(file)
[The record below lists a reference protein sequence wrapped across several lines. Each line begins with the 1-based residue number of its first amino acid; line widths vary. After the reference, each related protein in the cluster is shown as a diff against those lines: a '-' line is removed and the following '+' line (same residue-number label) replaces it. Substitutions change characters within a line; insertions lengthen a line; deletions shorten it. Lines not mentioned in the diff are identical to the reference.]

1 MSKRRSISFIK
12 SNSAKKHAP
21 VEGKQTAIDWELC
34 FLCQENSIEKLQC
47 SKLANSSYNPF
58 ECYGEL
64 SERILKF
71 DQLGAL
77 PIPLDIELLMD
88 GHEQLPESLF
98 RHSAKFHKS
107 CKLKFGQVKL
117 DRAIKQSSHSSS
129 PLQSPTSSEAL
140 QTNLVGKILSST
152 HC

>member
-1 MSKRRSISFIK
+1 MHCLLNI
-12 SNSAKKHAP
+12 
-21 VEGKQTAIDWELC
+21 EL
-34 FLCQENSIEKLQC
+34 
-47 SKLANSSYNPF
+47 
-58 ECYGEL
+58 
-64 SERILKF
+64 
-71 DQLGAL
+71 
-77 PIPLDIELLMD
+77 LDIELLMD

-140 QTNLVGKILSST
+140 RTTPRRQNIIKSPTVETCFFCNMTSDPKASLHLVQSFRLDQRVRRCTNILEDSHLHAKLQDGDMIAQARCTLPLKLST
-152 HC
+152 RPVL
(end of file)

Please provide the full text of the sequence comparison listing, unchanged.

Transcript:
[The record below lists a reference protein sequence wrapped across several lines. Each line begins with the 1-based residue number of its first amino acid; line widths vary. After the reference, each related protein in the cluster is shown as a diff against those lines: a '-' line is removed and the following '+' line (same residue-number label) replaces it. Substitutions change characters within a line; insertions lengthen a line; deletions shorten it. Lines not mentioned in the diff are identical to the reference.]

1 MSKRRSISFIK
12 SNSAKKHAP
21 VEGKQTAIDWELC
34 FLCQENSIEKLQC
47 SKLANSSYNPF
58 ECYGEL
64 SERILKF
71 DQLGAL
77 PIPLDIELLMD
88 GHEQLPESLF
98 RHSAKFHKS
107 CKLKFGQVKL
117 DRAIKQSSHSSS
129 PLQSPTSSEAL
140 QTNLVGKILSST
152 HC

>member
-1 MSKRRSISFIK
+1 MHCLLNI
-12 SNSAKKHAP
+12 
-21 VEGKQTAIDWELC
+21 EL
-34 FLCQENSIEKLQC
+34 
-47 SKLANSSYNPF
+47 
-58 ECYGEL
+58 
-64 SERILKF
+64 
-71 DQLGAL
+71 
-77 PIPLDIELLMD
+77 LDIELLMD

-140 QTNLVGKILSST
+140 RTTPRRQNIIKSPTVETCFFCNMTSDPKASLHLVQSFRLDQRVRRCTNILEDSHLHAKLQDGDMIAQARCTLPLKLST
-152 HC
+152 RPVL